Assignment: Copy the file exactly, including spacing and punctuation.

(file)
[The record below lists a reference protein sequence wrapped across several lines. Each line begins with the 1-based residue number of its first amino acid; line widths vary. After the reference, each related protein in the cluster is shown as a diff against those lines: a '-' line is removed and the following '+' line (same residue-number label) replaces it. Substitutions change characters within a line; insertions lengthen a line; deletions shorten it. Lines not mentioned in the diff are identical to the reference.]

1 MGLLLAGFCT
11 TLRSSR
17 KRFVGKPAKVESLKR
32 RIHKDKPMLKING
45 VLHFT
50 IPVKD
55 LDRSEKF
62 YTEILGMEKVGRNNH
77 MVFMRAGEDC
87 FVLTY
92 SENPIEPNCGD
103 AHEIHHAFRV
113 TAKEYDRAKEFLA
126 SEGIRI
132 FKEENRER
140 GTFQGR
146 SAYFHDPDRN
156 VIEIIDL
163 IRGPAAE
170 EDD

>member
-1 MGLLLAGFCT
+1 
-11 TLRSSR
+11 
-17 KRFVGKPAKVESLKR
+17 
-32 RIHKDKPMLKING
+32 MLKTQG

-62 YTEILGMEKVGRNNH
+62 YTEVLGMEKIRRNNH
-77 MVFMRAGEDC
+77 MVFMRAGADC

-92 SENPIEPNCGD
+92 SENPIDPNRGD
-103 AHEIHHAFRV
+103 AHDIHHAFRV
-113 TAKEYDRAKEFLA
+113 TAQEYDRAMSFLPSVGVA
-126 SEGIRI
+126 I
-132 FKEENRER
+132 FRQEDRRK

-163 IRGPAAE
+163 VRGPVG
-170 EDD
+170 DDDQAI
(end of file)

[The record below lists a reference protein sequence wrapped across several lines. Each line begins with the 1-based residue number of its first amino acid; line widths vary. After the reference, each related protein in the cluster is shown as a diff against those lines: a '-' line is removed and the following '+' line (same residue-number label) replaces it. Substitutions change characters within a line; insertions lengthen a line; deletions shorten it. Lines not mentioned in the diff are identical to the reference.]

1 MGLLLAGFCT
11 TLRSSR
17 KRFVGKPAKVESLKR
32 RIHKDKPMLKING
45 VLHFT
50 IPVKD
55 LDRSEKF
62 YTEILGMEKVGRNNH
77 MVFMRAGEDC
87 FVLTY
92 SENPIEPNCGD
103 AHEIHHAFRV
113 TAKEYDRAKEFLA
126 SEGIRI
132 FKEENRER
140 GTFQGR
146 SAYFHDPDRN
156 VIEIIDL
163 IRGPAAE
170 EDD

>member
-1 MGLLLAGFCT
+1 
-11 TLRSSR
+11 
-17 KRFVGKPAKVESLKR
+17 
-32 RIHKDKPMLKING
+32 MLKTQG

-62 YTEILGMEKVGRNNH
+62 YTEVLGMEKIRRNNH
-77 MVFMRAGEDC
+77 MVFMRAGADC

-92 SENPIEPNCGD
+92 SENPIDPNRGD
-103 AHEIHHAFRV
+103 AHDIHHAFRV
-113 TAKEYDRAKEFLA
+113 TAQEYDRAMSFLPSVGVA
-126 SEGIRI
+126 I
-132 FKEENRER
+132 FRQEDRRK

-163 IRGPAAE
+163 VRGPVG
-170 EDD
+170 DDDQAI